Thanksgiving is for any day
Well, we can mark another holiday off the books for 2019. I hope everyone had a safe and blessed Thanksgiving. With the erratic weather we have had the last couple weeks, many plans were changed, postponed or canceled at the last minute.
My daughter, Hannah, (a sophomore college student), and I, always make plans with the unspoken contingency, “weather pending.” We live in Wisconsin, and the weather is so mercurial, we’ve come to expect just about anything. This holiday was a prime example.
Han finished her last class Tuesday afternoon, but stayed on campus to dog sit for her professor Thanksgiving Day – I lost out to a dog! I think that may upset a few parents, but it didn’t matter to me whether we celebrated on the actual day, or not.
Thanksgiving is every single day we spend together. If we have a huge meal at the same time, that’s just a happy added bonus.
The Friday following Thanksgiving, I picked Hannah up and we decided to eat at Texas Roadhouse, before heading home. Texas Roadhouse is one of our favorite places to dine.
It’s a tad expensive for our budget, so we limit ourselves to special occasions: Han’s June birthday and before we attend a Lorie Line concert. (Lorie Line is a classically trained pianist, composer and performer from Minneapolis, Minn. We have gone to her show the last seven years.) After we ate, we went to the mall to hit the annual Bath & Body Works sale. I had coupons burning a hole in my pocket and with the “Buy 3, Get 3 Deal,” I couldn’t pass it up. The store was insane and the majority of shoppers were so rude. That experience made me extremely thankful.
Thankful that I wasn’t one of the harried associates working there. Thankful that I wasn’t the wife of the strapping young man trying to navigate a double occupancy baby stroller, (complete with sleeping infants), through the frenzied mayhem of obsessed shoppers, trying to locate his wife who was “there one minute and gone the next.”
Mostly, I’m thankful for my daughter. She just takes everything in stride, and kept patting my arm or back when she sensed I was on the verge of going ballistic at all the shoving and complete lack of manners displayed. Now I remember why I’m not a huge fan of Black Friday shopping.
I have been Black Friday shopping three times. Once, with the girls I worked with at a credit union. We shopped, went for breakfast and still made it back in time to open for business.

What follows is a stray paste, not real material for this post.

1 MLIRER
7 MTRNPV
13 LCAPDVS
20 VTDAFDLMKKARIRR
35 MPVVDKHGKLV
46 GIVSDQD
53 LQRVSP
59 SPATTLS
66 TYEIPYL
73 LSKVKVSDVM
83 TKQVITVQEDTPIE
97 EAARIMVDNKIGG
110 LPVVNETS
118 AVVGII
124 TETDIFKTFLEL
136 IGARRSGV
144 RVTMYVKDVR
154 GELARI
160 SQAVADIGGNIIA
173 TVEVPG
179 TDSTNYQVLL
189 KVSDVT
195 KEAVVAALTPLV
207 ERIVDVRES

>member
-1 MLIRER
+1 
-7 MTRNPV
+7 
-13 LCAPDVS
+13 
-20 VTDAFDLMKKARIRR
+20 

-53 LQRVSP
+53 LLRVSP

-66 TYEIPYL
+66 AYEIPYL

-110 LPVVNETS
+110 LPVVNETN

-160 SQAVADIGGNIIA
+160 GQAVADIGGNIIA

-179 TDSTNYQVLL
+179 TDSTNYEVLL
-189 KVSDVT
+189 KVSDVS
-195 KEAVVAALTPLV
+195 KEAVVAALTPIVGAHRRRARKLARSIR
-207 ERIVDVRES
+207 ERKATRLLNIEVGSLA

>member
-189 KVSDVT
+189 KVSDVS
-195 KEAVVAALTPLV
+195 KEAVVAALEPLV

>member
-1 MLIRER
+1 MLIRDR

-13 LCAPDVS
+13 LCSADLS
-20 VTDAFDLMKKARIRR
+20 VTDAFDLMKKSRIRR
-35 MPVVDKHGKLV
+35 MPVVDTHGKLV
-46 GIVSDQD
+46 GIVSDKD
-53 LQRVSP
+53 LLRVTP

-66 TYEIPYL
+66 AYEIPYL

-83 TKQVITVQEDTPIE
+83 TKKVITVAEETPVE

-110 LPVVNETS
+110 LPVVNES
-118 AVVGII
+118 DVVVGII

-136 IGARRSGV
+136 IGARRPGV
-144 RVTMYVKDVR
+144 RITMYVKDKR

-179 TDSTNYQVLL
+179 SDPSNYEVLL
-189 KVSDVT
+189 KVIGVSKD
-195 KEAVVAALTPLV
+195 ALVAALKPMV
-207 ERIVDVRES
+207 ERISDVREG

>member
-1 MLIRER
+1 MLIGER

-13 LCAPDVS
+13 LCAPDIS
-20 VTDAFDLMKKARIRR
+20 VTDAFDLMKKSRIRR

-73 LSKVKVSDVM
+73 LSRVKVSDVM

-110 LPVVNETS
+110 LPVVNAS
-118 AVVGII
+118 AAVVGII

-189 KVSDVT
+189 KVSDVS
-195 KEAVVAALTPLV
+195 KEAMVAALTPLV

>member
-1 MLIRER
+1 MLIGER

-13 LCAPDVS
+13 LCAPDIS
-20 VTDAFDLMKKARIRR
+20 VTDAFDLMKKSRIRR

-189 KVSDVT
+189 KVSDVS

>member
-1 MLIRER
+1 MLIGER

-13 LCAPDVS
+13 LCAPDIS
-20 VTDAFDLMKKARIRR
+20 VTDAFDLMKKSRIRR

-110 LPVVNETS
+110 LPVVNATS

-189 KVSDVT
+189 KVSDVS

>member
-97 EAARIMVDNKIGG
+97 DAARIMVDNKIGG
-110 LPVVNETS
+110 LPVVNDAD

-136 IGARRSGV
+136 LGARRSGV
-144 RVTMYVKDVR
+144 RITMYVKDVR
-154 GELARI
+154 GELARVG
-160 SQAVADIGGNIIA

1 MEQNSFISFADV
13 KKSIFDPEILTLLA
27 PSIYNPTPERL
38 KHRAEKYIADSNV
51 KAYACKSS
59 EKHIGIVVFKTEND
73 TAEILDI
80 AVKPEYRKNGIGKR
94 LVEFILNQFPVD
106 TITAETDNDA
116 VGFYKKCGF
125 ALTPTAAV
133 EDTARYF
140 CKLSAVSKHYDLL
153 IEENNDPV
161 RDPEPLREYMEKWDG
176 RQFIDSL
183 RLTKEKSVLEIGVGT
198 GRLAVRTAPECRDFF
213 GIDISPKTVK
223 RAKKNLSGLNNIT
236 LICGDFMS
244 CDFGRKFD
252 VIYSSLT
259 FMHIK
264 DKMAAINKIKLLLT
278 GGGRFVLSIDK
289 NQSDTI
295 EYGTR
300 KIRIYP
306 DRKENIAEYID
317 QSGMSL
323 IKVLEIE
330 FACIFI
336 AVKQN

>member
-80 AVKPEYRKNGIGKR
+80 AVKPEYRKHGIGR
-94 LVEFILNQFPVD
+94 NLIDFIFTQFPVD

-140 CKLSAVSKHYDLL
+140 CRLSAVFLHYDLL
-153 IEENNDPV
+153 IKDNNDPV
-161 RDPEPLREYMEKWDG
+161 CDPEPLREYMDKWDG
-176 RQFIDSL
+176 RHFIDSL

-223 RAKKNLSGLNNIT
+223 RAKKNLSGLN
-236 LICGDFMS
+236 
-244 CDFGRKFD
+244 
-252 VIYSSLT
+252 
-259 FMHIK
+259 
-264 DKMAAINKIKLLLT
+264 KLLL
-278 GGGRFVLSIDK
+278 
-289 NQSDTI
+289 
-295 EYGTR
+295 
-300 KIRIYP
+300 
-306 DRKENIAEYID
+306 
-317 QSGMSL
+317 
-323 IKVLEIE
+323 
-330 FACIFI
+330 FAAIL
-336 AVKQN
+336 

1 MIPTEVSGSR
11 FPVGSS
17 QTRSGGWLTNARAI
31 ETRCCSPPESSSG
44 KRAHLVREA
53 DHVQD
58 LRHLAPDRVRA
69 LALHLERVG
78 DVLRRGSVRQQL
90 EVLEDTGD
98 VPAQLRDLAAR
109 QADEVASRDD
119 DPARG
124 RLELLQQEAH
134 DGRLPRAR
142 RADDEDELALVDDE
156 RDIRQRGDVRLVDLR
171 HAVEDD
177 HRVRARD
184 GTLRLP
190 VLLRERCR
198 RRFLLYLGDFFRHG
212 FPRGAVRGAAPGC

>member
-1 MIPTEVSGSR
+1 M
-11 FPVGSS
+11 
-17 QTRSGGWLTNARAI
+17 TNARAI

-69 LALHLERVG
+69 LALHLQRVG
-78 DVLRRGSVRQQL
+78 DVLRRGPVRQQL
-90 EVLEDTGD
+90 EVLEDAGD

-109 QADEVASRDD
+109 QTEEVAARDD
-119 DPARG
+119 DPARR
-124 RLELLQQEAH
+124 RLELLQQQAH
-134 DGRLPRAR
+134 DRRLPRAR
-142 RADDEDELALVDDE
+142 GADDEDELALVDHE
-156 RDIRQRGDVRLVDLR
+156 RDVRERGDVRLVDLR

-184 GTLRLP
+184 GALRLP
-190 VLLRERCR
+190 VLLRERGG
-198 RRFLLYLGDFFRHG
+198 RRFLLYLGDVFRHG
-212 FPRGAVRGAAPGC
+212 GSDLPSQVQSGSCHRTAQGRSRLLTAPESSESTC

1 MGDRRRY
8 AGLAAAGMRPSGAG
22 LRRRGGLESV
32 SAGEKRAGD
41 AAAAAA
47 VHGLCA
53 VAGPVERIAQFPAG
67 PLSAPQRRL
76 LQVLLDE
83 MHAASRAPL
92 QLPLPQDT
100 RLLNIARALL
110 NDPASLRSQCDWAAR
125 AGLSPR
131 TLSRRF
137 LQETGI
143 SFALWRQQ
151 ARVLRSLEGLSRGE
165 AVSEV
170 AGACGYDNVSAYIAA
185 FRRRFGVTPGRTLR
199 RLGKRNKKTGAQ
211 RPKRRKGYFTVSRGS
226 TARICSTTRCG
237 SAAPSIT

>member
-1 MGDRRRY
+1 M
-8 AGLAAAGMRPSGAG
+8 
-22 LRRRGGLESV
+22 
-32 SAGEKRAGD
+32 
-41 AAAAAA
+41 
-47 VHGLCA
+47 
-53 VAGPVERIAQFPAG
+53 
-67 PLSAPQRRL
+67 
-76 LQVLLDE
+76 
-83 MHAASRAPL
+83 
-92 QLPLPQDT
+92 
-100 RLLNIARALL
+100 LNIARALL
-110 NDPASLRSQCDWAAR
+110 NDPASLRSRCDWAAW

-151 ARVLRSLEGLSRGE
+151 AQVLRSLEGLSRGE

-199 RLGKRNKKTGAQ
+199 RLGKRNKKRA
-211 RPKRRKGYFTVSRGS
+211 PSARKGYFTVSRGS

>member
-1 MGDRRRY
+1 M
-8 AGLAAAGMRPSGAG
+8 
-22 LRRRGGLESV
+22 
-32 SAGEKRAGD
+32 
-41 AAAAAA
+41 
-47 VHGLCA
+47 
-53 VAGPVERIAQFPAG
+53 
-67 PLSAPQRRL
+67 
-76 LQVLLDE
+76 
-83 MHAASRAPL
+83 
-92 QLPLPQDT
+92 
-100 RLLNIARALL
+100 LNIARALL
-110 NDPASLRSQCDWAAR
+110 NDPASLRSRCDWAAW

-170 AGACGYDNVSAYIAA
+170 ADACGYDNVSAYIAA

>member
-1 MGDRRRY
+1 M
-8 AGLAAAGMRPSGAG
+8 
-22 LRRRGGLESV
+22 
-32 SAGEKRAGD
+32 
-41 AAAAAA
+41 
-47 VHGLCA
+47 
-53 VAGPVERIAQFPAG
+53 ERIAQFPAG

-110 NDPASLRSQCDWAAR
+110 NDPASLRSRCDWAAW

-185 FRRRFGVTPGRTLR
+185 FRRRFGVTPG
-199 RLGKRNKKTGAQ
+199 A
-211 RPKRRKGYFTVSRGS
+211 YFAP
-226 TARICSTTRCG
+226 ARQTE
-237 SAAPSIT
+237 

The second time, Han was only two years old. There was a stereo with a record player, cassette player, radio and CD combo that I just had to have. We were waiting at the store when the door opened at 5 a.m. Hannah was exceptional, as she held my list and just watched the horde of shoppers in wide-eyed fascination. (It may have been shock, but she doesn’t appear scarred, so we’ll call it fascination.) Yes, I grabbed one of the last coveted stereos. Yes, it was worth it. Yes, I still have it. Yes, it still works. Best purchase ever.
We fixed our Thanksgiving meal Saturday. Han asked to make everything herself and I was happy to oblige. While she peeled potatoes, prepared stuffing and basted the turkey, I sat and chatted with her.
This was one of the nicest holidays we have had. We discussed everything, listened to music, laughed continuously, and talked about past and future holidays.
Her meal was superb. She’s definitely a better cook than I can ever aspire to be. I’m frequently ribbed for my dubious and somewhat haphazard baking skills. One Thanksgiving, about 10 years ago, I decided to cook the turkey in a foil roasting pan. How convenient for easy clean-up…throw the pan away. Mission accomplished. I knew the pan was not sturdy enough on its own, so I placed it on a cookie sheet. Brilliant! Problem solved, right?
WRONG. I didn’t take into account the “slide factor.” Apparently, I pulled the oven rack out too rapidly and the turkey, foil pan and greasy drippings, came rocketing across the cookie sheet. Its velocity made an Olympic bobsled appear sluggish in comparison. Hot, scalding turkey broth flew everywhere. I think I ended up with third degree burns on one leg. On a positive note, I haven’t had to shave my leg in that particular spot since. I did, however have to scrub the kitchen floor before we could eat.
That was probably the same year I fixed a sweet potato casserole with brown sugar, butter and marshmallows. I put the casserole in the oven to bake and when it was heated through, I turned the oven setting to broil to brown the marshmallows. Important: DO NOT turn your back when browning marshmallows, as they tend to catch fire. It’s affectionately called Cajun Sweet Potato Casserole now – blackened to perfection.
I can’t wait for Thanksgiving next year. Maybe I’ll be chosen to cook the meal? We can always take the inedible items and throw them, as we clear a path to the hand soap specials. Black Friday shoppers beware…and be thankful my aim is as poor as my cooking.